Contributed by Tracy Ragan, DeployHub (CDF Member)
cdCon 2020 was the Continuous Delivery Foundation’s first crack at hosting an annual summit of DevOps and pipeline professionals from across the globe. When a group of member volunteers stepped up to the plate to make cdCon a reality, diversity and inclusion became a natural priority. Member volunteers, including professionals from Armory, CloudBees, DeployHub, JFrog, OpsMx, and Puppet gathered on a COVID-style zoom meeting to sort out how to create an IT conference that included women and people of color.
As a woman in IT, I can testify to how “out of place” one can feel being the only female attendee in the room. I cannot imagine the compounding effect of being the only female in the room, and the only black person in the room. And believe me, black girls do code.
The absence of women and minority attendees has become the uncomfortable norm for most IT conferences for the last 20 years. Kicking off the first cdCon was a big enough lift. The team asked itself, “How do we make diversity and inclusion one of our top priorities and build a new industry conference at the same time?” This seemed like two big lifts, but one could not be done without the other.
The team quickly realized the road to success was to showcase as many minorities and women in keynote panels and speaking sessions as possible. We also included a fund-raising effort for two non-profit organizations, Black Girls Code and Women Who Code. We thought we had it covered.
The word went out. The CFP was pushed across social networking channels, emails and through the membership community with a message that women and minorities were encouraged to submit a speaking proposal.
I served on the cdCon 2020 selection committee and still remember the sinking feeling when I opened the spreadsheet of talks and saw only a few women had submitted, and one of them was me. Obviously, this was going to be a bigger challenge than any of us expected. So we did the unthinkable. We agreed to select 60% of the talks and leave 40% to be curated. Yes, we were going to need to do some phone outreach and recruitment. I can still remember the voice of one of our female members who said, “I did not submit a talk because I’ve tried before and never got selected.”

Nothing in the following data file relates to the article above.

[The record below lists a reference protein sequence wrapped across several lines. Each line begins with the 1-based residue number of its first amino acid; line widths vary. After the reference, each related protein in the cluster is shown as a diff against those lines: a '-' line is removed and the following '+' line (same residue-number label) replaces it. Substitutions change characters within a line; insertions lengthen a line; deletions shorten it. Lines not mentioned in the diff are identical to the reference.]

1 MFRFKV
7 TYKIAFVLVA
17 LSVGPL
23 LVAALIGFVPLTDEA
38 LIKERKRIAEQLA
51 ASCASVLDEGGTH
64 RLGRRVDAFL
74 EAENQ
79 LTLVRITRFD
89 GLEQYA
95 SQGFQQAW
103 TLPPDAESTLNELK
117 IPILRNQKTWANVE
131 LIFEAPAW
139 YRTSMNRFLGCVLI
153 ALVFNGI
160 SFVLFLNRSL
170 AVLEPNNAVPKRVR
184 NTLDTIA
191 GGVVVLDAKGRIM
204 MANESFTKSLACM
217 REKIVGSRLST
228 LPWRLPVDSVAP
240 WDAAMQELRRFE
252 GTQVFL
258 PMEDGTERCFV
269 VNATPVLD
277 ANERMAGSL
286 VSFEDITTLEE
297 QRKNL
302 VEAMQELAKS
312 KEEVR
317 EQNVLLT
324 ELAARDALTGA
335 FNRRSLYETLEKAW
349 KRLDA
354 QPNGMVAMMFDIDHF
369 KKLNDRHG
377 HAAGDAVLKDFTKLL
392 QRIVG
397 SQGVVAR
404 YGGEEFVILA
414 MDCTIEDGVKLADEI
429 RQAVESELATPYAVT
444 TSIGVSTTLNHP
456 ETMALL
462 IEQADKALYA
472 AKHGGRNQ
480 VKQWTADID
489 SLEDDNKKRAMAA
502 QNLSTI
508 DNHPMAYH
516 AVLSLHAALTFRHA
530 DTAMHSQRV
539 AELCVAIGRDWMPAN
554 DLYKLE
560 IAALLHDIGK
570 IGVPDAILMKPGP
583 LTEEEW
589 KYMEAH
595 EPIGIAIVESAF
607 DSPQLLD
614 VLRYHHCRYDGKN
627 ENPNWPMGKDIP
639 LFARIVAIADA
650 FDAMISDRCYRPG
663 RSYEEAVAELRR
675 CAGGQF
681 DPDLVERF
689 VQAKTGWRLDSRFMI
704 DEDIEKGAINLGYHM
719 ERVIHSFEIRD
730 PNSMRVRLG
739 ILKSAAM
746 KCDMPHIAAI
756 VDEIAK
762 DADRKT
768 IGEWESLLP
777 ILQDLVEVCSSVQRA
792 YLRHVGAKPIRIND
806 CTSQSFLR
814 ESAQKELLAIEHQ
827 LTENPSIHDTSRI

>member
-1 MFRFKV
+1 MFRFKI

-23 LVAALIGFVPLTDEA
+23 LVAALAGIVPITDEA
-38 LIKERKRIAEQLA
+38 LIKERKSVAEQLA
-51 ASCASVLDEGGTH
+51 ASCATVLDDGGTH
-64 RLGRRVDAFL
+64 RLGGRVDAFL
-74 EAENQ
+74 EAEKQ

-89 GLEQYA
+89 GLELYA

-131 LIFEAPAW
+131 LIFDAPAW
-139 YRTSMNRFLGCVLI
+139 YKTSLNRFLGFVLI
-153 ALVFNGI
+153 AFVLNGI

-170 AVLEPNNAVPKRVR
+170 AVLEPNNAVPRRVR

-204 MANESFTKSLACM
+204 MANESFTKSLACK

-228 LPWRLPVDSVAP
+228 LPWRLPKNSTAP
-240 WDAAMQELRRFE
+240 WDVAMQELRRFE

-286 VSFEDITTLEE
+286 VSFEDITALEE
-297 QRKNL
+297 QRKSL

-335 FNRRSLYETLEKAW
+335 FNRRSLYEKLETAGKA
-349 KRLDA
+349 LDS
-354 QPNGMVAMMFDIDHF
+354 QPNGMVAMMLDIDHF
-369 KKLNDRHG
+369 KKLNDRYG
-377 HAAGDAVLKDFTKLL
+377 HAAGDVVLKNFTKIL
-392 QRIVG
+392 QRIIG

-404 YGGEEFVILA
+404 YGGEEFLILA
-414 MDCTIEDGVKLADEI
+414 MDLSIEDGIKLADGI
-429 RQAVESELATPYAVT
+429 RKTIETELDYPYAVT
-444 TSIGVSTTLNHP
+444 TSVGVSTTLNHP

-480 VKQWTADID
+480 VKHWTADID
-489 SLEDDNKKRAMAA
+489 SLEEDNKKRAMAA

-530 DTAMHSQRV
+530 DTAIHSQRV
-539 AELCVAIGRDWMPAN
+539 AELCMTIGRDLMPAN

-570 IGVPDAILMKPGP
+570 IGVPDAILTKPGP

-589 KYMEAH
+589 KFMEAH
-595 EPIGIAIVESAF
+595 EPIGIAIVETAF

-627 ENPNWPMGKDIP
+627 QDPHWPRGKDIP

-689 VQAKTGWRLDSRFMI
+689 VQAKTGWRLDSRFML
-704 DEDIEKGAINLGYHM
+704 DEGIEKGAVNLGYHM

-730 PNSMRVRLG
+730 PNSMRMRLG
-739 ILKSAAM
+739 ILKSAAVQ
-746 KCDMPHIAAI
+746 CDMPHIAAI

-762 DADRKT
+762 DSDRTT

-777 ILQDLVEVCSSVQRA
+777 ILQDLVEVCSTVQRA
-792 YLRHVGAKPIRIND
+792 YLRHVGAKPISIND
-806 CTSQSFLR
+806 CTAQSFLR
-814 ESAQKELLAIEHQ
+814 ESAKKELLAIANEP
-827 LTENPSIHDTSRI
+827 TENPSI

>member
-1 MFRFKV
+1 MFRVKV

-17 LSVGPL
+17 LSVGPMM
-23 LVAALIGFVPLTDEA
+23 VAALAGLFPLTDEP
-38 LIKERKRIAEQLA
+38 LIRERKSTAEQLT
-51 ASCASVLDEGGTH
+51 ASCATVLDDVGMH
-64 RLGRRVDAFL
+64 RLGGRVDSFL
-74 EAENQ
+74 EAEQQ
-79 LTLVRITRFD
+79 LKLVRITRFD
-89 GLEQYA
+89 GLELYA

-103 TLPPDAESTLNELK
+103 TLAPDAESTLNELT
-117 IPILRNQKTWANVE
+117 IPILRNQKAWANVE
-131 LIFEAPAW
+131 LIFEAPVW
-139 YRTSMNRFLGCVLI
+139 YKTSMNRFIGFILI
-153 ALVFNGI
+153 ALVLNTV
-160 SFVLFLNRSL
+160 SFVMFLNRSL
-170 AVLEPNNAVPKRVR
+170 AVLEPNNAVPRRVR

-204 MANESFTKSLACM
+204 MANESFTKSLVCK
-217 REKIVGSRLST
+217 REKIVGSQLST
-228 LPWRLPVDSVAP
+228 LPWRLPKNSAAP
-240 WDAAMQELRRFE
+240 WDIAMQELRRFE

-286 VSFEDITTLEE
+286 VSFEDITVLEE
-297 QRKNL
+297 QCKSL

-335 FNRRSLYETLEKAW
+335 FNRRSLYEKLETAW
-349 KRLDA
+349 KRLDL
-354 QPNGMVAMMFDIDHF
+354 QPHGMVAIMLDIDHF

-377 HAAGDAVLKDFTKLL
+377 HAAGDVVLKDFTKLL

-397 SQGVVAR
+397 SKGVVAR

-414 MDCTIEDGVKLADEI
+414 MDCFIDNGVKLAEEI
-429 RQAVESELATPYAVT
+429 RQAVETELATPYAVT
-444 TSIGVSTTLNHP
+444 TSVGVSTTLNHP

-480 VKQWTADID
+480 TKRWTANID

Over the next 30 days, we got to work. We reached out to the CDF Member companies asking for women and minorities to submit talks. We looked at previous shows where women and minorities presented and “pinged” them to submit. We mentored first-time speakers and encouraged them to go out on a limb. We helped tweak product lighting talks submitted by women and minorities turning them into presentations about a particular CI/CD problem their solution addressed. We reached out to women and minorities who have risen to the top to join us at keynotes, or to encourage their team members to consider a proposal.
It took work, but we did it. By the time the speaking spots were set in stone, we had close to 40% of the presenters self-identifying as either women or a person of color.
What we learned is a diversity and inclusion policy requires a focused action plan with the commitment to make it happen. Yes, it requires extra work, but so worth it in the end. I personally tried to view every female presentation and was “over the moon” with pride to see people like me presenting deep technical topics.
Now, 5 months later, this happened.
Thank you to the CHAOSS Project for recognizing our achievement and our efforts for the upcoming cdCon 2021 this June. The reward of their gold badge is an honor that should be celebrated by all CDF members who made our dream a reality. Let us hope that it sets a standard for all future industry conferences.
cdCon 2021 is being planned right now with the same diversity goals. We hope that women and minorities will apply to speak, but if they don’t I can promise you they will get a call from someone on the selection committee with encouragement and support to be part of the show.
A message to conference organizers across the spectrum. Put in the work to broaden your audience—it’s easy. Just start asking underrepresented groups to be represented at your conference. And if we keep doing this, those groups will soon recognize themselves as having a seat at the table, leading them to submit talks without the extra encouragement. But for now, reach out and encourage women and minorities. Everyone has an important story to tell and we can all grow learning from them. Let us make sure everyone feels welcome to tell it.